The very sensitive state of India means that a sense of humour is often dangerous for a human being, an organisation and, especially, a brand. Chances are that a freelance â€˜Sanskariâ€™ on the prowl will raise a grievous objection or our national obsession for endless gravitas will frown upon excessive levity. While the barriers do exist and are certainly formidable, there is no better tool for making a brand endearing than a steady dash of funny bones. Infusing warmth, humility, likeability and thus stickiness to what can easily turn out to be a very transactional relationship.
When Air India was a lovable global brand under the tutelage of Bobby Kooka and JRD Tata in the 1960s, a piece of literature called â€˜Foolishly Yoursâ€™ was a free gift for every flyer. Possibly crafted with the finest wit and disarming candour I have ever experienced, it made it reach heights of lovable sophistication surpassing even the spectacular advertising. Amul is perhaps an eligible Indian peer, continuing a tradition of being societally disruptive and, in turn, upping the relevance quotient as per available metrics. In recent years, Sprite, Bingo and Snickers have banked their hopes on a tonality of irreverence, taking humour forward to a context of cultural affinity, blending youth attitude with jolly laughter. While â€˜The Economistâ€™ manages to cultivate a very tongue-in-cheek understatement as a brand signature, that does appeal to a cross-section of society relevant to its franchise most certainly.
The recent case of Zomato is interesting as a counterpoint to this wave of classical branding, where the team in charge operated on a borderline of insensitivity and imagination, evoking appreciation and censure in equal measure. Which does lead to the clear opinion that humour and good taste are most certainly aligned, any attempt to cloak a lack of the latter in the veneer of the former doomed for failure. It does mean that humour must be recognised as a positive emotion, emanating from the philosophy of its existence, fun quite clearly an item of opinion and not disregard. Many other brands, predictably in the lingerie space, transgress this line-of-control deliberately attempting a certain social cache that would lead to market success. While in MICA we were enamoured by a cigar called Hamlet, staking disproportionate claim on happiness that most certainly became a source of joy for those running the profit and loss account like in every other aspect of living, the consistent presence of good taste is very valuable for any positive initiative, branding certainly not an exception.
Every brand must engage with a designated humourist, with the agenda to add to gravity of delivery a certain disarmament of unnecessary loftiness, for very valuable business reasons above all else. Which does not mean that the role of seriousness in delivering the brand experience can be compromised but instead be infused with the possibility of lightness, to make the customer even more happy about the outcome. Humour thus becomes a delightful strategic tool, a bridge to bond and an adhesive to retain even the snootiest customer, connected to the fundamental human sentiment of wanting to forge relationships with those we like.
In the following paragraph, a few ideas on how some brands can benefit from the infusion of lightness is presented as an indication of truly limitless possibilities on the basic operating principle that this cannot be a campaign strategy but actually a consistent tonal quality, infused not just in the communication but in the packaging and ideally in the value proposition.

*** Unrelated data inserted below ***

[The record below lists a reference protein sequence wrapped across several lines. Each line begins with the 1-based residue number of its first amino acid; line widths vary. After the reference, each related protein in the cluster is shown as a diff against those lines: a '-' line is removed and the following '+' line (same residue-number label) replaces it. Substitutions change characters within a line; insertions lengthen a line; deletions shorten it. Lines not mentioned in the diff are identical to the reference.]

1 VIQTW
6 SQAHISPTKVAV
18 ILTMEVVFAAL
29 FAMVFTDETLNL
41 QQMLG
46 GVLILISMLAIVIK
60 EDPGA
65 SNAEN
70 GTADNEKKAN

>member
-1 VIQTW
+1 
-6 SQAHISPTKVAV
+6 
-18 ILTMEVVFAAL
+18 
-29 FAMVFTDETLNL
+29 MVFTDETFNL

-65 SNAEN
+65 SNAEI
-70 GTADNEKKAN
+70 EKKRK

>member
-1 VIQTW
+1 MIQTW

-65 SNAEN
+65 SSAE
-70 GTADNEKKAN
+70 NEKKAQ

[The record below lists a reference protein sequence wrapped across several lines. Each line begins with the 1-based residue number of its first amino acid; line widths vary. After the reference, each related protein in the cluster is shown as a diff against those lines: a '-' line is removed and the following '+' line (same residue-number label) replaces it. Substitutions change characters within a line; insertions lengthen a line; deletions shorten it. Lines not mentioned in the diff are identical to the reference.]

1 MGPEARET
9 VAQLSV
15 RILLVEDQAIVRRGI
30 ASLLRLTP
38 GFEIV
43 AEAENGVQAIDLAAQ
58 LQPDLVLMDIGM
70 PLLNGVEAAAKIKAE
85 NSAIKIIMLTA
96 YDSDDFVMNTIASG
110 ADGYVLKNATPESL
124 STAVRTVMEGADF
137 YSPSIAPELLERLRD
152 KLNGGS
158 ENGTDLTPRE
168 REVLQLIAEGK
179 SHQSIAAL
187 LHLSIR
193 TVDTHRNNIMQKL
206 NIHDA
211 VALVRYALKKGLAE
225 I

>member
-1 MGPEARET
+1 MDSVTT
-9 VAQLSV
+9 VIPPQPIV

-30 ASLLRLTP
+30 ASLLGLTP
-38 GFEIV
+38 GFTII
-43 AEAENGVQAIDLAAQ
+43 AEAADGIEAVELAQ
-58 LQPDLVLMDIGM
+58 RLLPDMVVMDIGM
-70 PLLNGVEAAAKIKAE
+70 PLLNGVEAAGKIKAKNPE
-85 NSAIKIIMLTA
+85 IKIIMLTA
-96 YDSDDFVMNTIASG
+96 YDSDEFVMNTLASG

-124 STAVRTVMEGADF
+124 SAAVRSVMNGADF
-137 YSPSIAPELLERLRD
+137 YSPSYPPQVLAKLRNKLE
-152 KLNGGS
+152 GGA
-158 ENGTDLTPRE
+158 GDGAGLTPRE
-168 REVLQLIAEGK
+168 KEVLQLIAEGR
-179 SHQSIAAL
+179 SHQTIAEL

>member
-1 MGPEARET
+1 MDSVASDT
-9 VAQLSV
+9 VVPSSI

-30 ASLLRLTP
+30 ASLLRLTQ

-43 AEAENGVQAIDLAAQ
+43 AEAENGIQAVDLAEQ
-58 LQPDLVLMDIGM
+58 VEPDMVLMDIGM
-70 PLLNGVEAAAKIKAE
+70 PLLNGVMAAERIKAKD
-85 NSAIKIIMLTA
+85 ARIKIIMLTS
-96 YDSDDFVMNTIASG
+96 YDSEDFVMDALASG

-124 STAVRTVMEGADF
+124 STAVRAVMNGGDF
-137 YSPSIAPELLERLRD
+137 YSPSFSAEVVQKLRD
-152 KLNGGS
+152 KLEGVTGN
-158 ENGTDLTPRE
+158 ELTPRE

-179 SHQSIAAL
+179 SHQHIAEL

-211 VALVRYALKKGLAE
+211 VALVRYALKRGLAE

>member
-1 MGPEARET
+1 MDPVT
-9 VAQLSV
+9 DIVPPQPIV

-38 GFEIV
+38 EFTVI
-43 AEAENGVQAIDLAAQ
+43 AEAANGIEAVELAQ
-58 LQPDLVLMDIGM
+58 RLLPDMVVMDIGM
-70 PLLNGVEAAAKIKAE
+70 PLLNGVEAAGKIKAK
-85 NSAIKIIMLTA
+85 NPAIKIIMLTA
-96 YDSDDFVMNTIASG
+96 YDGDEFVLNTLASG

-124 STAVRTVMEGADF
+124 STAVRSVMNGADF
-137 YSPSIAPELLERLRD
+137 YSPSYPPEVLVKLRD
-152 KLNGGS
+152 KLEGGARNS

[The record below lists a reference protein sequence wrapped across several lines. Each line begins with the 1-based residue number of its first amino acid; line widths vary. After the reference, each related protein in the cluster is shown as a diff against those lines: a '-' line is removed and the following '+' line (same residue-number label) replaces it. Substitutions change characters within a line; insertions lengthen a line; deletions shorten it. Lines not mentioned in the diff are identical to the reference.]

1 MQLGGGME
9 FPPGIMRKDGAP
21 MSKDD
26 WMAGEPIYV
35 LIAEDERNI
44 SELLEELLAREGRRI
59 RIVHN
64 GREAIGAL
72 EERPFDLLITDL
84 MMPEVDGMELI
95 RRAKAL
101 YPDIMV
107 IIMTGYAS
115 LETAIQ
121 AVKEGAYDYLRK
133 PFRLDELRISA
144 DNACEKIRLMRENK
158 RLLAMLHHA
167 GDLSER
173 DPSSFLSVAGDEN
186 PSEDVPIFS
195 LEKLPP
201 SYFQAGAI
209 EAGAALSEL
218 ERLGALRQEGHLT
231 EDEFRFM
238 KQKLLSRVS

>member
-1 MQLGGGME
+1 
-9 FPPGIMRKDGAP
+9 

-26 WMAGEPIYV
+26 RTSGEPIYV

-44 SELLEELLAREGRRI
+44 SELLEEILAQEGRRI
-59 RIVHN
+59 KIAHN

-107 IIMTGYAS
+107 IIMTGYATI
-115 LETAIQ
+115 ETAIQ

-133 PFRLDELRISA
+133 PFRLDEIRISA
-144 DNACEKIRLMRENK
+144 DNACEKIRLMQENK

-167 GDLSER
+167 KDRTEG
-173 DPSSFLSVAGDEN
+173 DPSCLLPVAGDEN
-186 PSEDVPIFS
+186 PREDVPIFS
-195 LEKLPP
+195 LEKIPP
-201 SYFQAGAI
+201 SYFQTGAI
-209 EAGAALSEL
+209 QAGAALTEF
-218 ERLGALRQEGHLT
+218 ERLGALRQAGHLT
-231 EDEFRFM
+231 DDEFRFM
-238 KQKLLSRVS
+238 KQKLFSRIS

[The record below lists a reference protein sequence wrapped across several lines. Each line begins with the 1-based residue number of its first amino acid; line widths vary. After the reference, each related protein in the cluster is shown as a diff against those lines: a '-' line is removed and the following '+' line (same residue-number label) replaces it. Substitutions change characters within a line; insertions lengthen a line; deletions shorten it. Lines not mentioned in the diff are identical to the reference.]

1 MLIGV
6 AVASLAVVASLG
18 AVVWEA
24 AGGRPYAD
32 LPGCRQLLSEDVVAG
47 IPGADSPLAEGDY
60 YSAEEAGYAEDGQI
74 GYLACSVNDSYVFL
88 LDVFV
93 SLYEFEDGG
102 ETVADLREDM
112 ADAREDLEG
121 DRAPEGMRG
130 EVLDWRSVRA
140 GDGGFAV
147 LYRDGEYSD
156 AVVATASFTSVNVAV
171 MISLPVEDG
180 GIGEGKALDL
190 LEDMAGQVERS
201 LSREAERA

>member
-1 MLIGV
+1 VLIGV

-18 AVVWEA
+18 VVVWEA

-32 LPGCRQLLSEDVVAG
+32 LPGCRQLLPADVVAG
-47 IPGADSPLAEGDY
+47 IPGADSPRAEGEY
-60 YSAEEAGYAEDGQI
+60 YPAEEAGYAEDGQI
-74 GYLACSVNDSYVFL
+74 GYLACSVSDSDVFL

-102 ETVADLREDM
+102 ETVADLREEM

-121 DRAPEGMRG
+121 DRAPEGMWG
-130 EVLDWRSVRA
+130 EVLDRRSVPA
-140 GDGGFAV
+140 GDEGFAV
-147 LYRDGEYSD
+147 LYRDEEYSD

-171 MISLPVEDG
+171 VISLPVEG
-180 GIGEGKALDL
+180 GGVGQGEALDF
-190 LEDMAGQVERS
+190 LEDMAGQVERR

Kingfisher can take on the mantle of new-age pub humour, to be shared among friends in a home or external environment, neither vulgar nor over-the-top, instead attempting a new genre of conversation that will be captured in packaging as well. Manforce or any other suitably-restrictive peer, instead of creating one more me-too sensorial tale, will be happily advised to construct a narrative around relationship humour, with the inspiration of the â€˜Boys will be Boysâ€™ campaign. Even the hard-nosed childrenâ€™s energy drink segment consisting of Bournvita and Horlicks may well smell differentiation through this route, connecting to mother and consumer through new-age ease.
Magazines and newspapers, in online and offline formats both, currently riding on a high horse as a point of parity, can stand out through intelligent humour, no better example than The Economist as a case in point. As certainly can the many aggregators or individuals in the fashion segment where likeability is as important as design, having a laughable take on social occasions for instance. Once again, a staggering influence must be Bollywood where even the most serious topic is presented in a disarming fashion, quite like Vicky Donor or its tongue-twister recent peer. The quality of messaging and its efficacy more effective when done in such a fashion, unlike the old-fashioned LIC tonality, where the direness is actually a put-off.
This will also have a societal spin-off as customers get fresh reasons to smile and, in return, will be very likely to appreciate the brand way beyond the transaction. It will also fuel a necessary movement for taking ourselves less seriously, thus a spurt for happiness and possibly even unification, as rabid conflict gets re-positioned as trivial scuffle. Importantly, developing a sense of humour does not mean that brands will always have to be funny, instead behaving like multi-faceted human beings serious at their workplace but witty at home and in society. You may well run into the occasional â€˜Sanskariâ€™ but if the work is in good taste do not deny your brand a delightful sense of humour.
(Shivaji Dasgupta is the Founder of INEXGRO Brand Advisory and can be reached at: email@example.com)
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